8 influencers driving Iceland's local food movement8 influencers driving Iceland's local food movement
April 28, 2014
In many ways, the small, Kentucky-sized country of Iceland is the last place you’d expect a local food movement to gain traction. For starters, much of Iceland’s land is not arable: Glaciers cover 10 percent of the island, and at 66 degrees latitude, Iceland kisses the Arctic Circle—meaning its farmers face a paltry growing season, erosion from extreme wind and water and cool temperatures that have a tendency to wildly fluctuate.
Due to the unique nature of Iceland’s topography, plant life is comprised mainly of low-growing, sturdy vegetation that lacks the ability to add much nitrogen to the soil, such as lichen or small shrubs. (Case in point, Icelanders love to joke that if you get lost in an Icelandic forest, simply stand up.)
Periodic natural disasters such as earthquakes and volcanoes place an additional burden on food producers—something Midwest’s Corn Belt doesn’t quite have to worry about. For example, 2010’s massive eruption of the volcano Eyjafjallajokull devastated farms and houses with a heavy blanket of ash, suffocating crops. This, combined with high transportation costs, a small local economy and centralized agricultural services, and it’s no wonder Icelandic farmers and food manufacturers struggle.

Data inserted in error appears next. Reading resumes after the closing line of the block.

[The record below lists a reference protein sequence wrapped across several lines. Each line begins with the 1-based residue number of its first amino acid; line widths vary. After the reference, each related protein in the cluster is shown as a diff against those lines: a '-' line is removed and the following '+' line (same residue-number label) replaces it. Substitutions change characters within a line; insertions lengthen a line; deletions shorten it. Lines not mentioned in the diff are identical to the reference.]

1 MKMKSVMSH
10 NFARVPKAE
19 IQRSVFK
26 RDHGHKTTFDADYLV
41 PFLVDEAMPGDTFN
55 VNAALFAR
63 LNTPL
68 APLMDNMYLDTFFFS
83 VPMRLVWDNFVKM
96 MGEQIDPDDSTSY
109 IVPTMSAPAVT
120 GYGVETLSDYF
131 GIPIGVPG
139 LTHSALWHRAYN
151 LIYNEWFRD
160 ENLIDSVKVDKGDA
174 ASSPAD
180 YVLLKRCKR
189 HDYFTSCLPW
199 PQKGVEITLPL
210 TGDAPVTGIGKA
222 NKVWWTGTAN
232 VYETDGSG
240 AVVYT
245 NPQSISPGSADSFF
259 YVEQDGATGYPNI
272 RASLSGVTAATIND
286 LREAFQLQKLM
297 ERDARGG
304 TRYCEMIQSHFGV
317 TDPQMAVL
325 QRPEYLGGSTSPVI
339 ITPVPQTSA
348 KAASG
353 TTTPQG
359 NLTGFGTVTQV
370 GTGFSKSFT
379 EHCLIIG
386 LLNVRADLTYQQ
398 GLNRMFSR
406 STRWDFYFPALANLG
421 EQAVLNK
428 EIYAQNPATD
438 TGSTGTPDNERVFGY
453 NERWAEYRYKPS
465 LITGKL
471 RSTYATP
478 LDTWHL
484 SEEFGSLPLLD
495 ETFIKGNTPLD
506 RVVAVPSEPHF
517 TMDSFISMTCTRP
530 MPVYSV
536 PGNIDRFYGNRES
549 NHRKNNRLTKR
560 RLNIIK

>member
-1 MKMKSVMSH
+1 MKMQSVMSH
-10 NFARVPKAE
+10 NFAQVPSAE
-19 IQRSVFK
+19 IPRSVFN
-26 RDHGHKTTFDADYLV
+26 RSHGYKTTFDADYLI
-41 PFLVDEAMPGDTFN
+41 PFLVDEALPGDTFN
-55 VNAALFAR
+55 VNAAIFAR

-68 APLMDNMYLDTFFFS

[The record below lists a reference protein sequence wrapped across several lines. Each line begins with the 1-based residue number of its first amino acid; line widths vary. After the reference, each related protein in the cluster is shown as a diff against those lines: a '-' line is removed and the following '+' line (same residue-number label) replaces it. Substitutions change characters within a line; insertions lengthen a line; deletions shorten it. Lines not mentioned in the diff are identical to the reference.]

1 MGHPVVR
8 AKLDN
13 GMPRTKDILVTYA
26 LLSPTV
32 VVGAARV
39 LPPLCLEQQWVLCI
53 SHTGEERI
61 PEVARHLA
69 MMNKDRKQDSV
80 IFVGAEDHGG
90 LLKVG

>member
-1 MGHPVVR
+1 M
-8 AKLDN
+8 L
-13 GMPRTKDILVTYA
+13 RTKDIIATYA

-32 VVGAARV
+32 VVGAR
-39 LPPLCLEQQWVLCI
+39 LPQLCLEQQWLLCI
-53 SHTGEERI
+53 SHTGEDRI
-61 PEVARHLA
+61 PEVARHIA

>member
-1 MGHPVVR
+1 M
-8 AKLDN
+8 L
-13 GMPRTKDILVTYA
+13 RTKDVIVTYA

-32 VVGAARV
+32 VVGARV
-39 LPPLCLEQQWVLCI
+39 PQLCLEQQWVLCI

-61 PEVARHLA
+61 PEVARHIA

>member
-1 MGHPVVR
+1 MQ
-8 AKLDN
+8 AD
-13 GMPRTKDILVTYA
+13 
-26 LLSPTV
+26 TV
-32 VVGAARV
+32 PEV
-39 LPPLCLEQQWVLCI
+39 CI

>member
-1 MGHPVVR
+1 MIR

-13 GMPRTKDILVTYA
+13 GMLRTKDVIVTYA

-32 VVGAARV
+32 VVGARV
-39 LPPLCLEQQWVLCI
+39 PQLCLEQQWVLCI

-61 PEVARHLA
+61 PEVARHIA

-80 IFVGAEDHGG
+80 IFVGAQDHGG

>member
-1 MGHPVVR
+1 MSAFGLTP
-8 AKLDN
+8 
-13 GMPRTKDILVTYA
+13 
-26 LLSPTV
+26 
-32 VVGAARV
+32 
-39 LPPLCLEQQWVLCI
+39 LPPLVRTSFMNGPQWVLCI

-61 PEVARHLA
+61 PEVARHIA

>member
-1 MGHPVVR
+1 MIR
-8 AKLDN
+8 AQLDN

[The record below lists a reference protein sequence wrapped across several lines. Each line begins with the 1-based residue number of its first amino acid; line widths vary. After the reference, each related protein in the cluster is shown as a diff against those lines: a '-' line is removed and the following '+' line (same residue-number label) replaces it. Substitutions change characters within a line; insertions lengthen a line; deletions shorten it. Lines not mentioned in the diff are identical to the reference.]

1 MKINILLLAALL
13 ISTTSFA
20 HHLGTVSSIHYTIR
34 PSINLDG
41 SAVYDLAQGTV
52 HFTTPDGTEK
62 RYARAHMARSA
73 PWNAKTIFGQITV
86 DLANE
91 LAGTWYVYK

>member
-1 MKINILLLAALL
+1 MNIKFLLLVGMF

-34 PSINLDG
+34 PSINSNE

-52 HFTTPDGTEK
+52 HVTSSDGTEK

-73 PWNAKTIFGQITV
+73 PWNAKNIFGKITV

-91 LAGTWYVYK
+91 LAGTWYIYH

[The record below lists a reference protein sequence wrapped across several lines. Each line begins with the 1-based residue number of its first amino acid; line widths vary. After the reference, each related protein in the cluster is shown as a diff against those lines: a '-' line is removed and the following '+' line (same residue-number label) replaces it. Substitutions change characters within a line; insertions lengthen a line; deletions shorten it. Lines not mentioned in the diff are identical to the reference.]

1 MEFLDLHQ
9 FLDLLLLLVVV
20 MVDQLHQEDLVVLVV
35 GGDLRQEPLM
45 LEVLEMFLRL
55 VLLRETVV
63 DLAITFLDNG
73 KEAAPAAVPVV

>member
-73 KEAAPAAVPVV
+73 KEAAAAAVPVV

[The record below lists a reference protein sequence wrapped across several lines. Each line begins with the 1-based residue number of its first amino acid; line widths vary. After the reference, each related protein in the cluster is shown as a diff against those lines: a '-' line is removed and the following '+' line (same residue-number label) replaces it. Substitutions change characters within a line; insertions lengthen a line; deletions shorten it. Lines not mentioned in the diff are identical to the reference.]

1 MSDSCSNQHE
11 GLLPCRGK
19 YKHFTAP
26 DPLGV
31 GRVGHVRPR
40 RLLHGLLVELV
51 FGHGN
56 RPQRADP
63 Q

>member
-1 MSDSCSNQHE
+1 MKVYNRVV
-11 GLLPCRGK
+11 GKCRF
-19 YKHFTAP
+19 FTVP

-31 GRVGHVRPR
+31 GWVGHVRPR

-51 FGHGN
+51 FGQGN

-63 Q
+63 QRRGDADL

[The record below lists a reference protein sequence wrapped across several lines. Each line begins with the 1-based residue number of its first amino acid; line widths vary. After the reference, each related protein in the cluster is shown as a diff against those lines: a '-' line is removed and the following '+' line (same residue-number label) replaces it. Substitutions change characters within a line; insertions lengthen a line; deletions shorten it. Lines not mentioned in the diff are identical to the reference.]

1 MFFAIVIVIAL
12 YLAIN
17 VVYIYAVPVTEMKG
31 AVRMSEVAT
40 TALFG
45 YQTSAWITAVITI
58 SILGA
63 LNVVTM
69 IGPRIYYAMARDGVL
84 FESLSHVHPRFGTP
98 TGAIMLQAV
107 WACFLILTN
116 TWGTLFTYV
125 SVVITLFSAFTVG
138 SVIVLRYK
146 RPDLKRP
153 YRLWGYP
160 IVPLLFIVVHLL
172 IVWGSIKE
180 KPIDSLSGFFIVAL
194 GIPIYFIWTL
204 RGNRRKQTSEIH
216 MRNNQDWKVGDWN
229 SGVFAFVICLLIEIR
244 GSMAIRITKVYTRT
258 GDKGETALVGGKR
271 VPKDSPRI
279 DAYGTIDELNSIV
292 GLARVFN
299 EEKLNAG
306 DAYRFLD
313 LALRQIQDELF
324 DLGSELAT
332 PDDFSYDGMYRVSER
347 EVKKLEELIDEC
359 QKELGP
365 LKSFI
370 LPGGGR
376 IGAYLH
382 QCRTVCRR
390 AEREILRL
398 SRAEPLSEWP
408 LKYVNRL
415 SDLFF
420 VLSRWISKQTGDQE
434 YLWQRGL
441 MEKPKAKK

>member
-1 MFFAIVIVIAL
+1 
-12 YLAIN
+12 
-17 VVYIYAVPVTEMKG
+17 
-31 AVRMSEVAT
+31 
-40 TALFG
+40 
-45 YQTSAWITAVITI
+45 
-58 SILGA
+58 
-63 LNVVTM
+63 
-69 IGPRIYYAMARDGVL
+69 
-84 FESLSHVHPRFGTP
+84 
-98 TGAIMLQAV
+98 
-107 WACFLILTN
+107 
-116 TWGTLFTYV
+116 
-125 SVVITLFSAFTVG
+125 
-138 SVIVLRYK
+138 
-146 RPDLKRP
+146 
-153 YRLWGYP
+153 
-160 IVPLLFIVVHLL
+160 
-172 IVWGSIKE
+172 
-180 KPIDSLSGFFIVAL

Yet a burgeoning local food movement is taking hold despite these unique challenges. Rather than rely on food imports from nearby Europe, several Icelandic influencers are smartly using the country’s natural resources—geothermal energy, long days of summer sunshine, nutrients already in the volcanic soil—to bolster slow food. These food pioneers are passionate, steadfast, and resourceful—qualities reminiscent of their Norse Viking ancestors who landed on Iceland in the late ninth century. Lacking modern day refrigeration or imports, the settlers survived harsh, long winters by preserving, pickling, and fermenting food, a practice that many Icelanders still continue, and are teaching to the rest of the world. (Skyr, anyone?)
In the story of Iceland's local food scene, take note of these top influencers. They are the Michael Pollans, the Alice Waters, and the Gary Hirshbergs of their country.
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